EM: If you could write your own wish list of operas over the next several years, which would you like to do?
KK: I'd like to finish the Ring cycle. We did half of it last season and we've decided to replace it in Hannover, so I still have Siegfried and Gotterdammerung to do. Dutchman and Parsifal can wait. I'm doing Meistersinger right now. Rosenkavalier, Salome, Elektra. Wozzeck I'd like to do again. Any of the other Strausses. Fledermaus. Puccini's missing. Fanciulla, Rondine. I'd like to do Boris Godunov again.
EM: As far as nineteenth versus twentieth or twenty-first century opera, do you gravitate toward something in particular?
KK: I probably will always gravitate toward the modern by nature. I'd love to do Rake's Progress.
EM: What about the composers of now - Jake Heggie, Tobias Picker, John Adams?
KK: I absolutely would love to do any of that. Any world premieres. I loved doing Nixon in China at IU. The American minimalists are still popular in Europe at the moment. In Germany we're also trying to promote German composers, naturally.
EM: Before we wrap up, tell me a bit about your work with youth orchestras. Do you feel it's an important part of your growth as a conductor to develop future audiences and musicians?
KK: We all give back somehow, and I'm the product of an amazing educational system, so I'm thrilled that people ask me to conduct youth orchestras, that I have something to offer. I'm a product of youth festivals, Germany especially. That's where I learned the ropes.
EM: Do you feel there's a difference between youth orchestras in the States and Europe?
KK: No, not ever. They all feel they're a part of something. I did, too, when I was their age.
EM: I have a feeling a lot is going to happen for you in the future. I can't wait for Elixir.
KK: Thanks so much.
Belgrade Philharmonic Website
December 12, 2013
Karen Kamensek is the third lady conductor to lead the Belgrade Philharmonic Orchestra in the cycle On High Heels. At the beginning of the interview, Karen laughingly said:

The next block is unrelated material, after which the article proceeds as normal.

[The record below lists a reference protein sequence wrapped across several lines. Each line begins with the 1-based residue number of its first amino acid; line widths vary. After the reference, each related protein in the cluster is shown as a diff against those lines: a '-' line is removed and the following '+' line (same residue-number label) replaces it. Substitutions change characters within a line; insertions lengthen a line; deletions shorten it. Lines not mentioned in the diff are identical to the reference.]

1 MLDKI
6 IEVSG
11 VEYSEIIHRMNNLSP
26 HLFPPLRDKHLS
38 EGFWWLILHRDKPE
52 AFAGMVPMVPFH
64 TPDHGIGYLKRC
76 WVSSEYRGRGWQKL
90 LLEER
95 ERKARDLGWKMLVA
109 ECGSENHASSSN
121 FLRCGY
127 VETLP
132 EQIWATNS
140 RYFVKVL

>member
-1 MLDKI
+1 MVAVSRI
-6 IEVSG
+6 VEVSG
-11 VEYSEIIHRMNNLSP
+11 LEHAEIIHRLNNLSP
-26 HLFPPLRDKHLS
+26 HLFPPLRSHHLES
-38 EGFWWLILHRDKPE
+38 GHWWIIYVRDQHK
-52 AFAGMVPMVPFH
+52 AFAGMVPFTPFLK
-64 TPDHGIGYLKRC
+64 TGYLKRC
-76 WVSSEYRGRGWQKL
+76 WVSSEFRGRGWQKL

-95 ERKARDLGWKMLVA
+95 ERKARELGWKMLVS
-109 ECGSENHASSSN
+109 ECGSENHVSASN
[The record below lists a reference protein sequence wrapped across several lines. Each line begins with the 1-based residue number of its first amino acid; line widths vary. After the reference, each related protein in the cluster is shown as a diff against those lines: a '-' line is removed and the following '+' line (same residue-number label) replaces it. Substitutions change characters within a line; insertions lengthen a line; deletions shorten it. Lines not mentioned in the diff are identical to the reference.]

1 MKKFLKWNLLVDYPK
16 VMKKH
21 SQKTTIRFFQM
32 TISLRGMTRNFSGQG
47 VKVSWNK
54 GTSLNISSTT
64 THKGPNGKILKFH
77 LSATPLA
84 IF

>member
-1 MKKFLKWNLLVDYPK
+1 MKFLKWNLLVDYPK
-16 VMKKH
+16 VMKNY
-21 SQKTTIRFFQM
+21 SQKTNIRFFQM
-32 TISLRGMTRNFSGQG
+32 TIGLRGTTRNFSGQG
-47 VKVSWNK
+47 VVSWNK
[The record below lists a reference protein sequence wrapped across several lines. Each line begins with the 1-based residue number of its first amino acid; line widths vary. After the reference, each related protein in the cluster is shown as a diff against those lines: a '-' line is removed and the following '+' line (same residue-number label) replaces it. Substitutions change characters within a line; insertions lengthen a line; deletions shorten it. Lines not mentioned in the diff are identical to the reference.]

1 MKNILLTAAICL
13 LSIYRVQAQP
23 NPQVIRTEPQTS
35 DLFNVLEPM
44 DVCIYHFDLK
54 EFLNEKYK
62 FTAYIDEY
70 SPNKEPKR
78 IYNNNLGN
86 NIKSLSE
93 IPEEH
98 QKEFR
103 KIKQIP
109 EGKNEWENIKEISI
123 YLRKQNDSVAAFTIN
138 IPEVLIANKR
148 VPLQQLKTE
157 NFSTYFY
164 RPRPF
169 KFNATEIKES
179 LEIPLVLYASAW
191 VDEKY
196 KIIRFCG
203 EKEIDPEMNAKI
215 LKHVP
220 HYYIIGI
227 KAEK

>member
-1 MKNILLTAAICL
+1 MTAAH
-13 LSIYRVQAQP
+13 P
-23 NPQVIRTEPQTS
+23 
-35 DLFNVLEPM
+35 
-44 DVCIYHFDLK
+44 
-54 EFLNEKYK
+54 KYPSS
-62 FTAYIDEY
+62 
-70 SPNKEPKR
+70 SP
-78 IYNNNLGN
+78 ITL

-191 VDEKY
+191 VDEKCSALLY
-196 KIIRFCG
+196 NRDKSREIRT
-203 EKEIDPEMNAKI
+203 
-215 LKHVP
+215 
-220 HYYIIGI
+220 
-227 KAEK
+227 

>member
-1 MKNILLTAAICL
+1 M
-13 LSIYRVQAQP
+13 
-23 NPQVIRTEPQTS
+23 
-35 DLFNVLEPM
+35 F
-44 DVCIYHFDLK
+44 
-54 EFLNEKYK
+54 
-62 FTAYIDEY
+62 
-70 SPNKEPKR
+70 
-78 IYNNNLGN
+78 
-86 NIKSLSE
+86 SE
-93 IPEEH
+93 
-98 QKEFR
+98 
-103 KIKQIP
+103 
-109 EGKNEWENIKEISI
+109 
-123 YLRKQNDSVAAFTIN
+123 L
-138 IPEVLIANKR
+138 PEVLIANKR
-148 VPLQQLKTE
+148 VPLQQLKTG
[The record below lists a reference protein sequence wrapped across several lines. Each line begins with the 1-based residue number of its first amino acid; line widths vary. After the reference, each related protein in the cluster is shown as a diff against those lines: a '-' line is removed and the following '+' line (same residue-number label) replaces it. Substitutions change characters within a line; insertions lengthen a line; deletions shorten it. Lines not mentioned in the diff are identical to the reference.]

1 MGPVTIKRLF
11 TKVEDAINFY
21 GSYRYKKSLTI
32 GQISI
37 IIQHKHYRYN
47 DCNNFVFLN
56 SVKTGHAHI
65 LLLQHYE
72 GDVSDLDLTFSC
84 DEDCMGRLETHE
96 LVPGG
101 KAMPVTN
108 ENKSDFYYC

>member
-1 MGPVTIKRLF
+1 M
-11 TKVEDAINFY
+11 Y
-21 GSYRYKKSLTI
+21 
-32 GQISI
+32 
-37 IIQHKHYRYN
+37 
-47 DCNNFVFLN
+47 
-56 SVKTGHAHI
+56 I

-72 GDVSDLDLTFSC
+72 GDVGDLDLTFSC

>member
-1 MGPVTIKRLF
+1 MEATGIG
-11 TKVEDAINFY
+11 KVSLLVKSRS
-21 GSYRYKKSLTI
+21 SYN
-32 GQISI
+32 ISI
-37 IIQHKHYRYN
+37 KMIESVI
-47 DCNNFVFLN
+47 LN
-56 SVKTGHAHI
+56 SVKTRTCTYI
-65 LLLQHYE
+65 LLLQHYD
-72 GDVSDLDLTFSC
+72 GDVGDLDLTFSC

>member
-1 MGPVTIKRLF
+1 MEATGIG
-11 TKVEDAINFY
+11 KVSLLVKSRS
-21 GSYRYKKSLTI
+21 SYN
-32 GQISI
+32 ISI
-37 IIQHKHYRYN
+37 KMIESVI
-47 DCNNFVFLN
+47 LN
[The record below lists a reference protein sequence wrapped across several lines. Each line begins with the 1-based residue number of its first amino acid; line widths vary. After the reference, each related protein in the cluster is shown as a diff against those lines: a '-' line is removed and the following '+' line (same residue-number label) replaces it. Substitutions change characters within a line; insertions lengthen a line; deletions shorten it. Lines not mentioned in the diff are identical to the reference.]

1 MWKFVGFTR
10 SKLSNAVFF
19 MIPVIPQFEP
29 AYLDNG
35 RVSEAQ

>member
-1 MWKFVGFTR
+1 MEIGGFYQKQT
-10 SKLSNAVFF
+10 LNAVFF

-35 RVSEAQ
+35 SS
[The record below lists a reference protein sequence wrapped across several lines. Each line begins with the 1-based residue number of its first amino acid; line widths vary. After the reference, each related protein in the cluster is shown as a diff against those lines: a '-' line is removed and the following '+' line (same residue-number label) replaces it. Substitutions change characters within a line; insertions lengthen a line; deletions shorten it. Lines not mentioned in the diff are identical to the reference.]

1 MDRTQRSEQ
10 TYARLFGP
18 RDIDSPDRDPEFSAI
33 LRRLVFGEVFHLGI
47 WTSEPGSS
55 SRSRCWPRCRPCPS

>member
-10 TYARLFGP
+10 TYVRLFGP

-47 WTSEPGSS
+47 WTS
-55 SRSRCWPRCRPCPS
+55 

“I like the name of the cycle very much! Although an injury has prevented me from wearing high heels – you have already noticed my casual shoes – I find the name intriguing and brilliant. As far as I know, the Belgrade Philharmonic is the only orchestra that has an entire concert cycle dedicated to women. This project is excellent for raising awareness of the fact that conductor’s podium is no longer reserved exclusively for men.”
The highly demanded conductor currently works as the Music Director of Staatsoper Hannover. In the year of Verdi, she has set up several opera productions; however, as a conductor, her appearance with the Belgrade Philharmonic will be her first interpretation of Verdi’s works.
“I often get the question about the difference between male and female conductors. I, of course, don’t know the answer to that question, since I have never been a man (laugh), but I think that the main difference is in the perception of women’s authority. A woman’s inherent nature features multiple roles – the role of the mother, sister, wife… The distinction is psychological, a little bit Freudian, if you will, and the psychology of a group is such that its perception of me as the leader varies. In musical terms, there is no difference. It is equally “complicated” as in any other profession – a female scientist, astronaut…”
Karen Kamensek made her debut with the Belgrade Philharmonic in 2003.
“There has been a huge generational shift and that was my first surprise. I can recognize only six or seven people and I was really delighted by this change, especially with all the young ladies in the orchestra. I am pleased that, this time around, I have an opportunity to lead rehearsals in (to me) the new and charming Belgrade Philharmonic Hall. In my opinion, the orchestra is in better shape now than 10 years ago. Besides, let us not forget that I am also 10 years older and more mature in terms of my professional and life experience.”
Born in the USA, Karen’s family originated from this part of the world. Her grandmother was born in Belgrade, and her father even taught her a few phrases in Serbian.
“I understand the character and mentality of the Balkans and I find it pleasing to work with, considering that I have had different experiences in Northern Europe. I like the fact that the orchestra musicians are having fun while they are playing, I can feel that they love their work and that it makes them truly happy. It makes them spontaneous and open for collaboration, which, of course, has no negative effect on their professional approach, which is their undisputable quality.”